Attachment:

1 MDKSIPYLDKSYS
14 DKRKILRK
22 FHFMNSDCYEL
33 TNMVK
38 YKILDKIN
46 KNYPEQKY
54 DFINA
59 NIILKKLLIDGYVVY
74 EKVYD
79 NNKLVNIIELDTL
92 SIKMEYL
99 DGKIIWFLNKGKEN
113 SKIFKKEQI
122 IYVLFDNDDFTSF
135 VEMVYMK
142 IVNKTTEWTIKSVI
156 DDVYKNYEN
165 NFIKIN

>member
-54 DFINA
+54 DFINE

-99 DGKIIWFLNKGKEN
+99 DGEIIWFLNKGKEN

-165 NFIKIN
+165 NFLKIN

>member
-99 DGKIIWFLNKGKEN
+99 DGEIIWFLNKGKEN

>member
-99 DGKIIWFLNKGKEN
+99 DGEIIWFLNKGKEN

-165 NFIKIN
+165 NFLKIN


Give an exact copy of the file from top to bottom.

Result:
1 MDKSIPYLDKSYS
14 DKRKILRK
22 FHFMNSDCYEL
33 TNMVK
38 YKILDKIN
46 KNYPEQKY
54 DFINA
59 NIILKKLLIDGYVVY
74 EKVYD
79 NNKLVNIIELDTL
92 SIKMEYL
99 DGKIIWFLNKGKEN
113 SKIFKKEQI
122 IYVLFDNDDFTSF
135 VEMVYMK
142 IVNKTTEWTIKSVI
156 DDVYKNYEN
165 NFIKIN

>member
-54 DFINA
+54 DFINE

-99 DGKIIWFLNKGKEN
+99 DGEIIWFLNKGKEN

-165 NFIKIN
+165 NFLKIN

>member
-99 DGKIIWFLNKGKEN
+99 DGEIIWFLNKGKEN

>member
-99 DGKIIWFLNKGKEN
+99 DGEIIWFLNKGKEN

-165 NFIKIN
+165 NFLKIN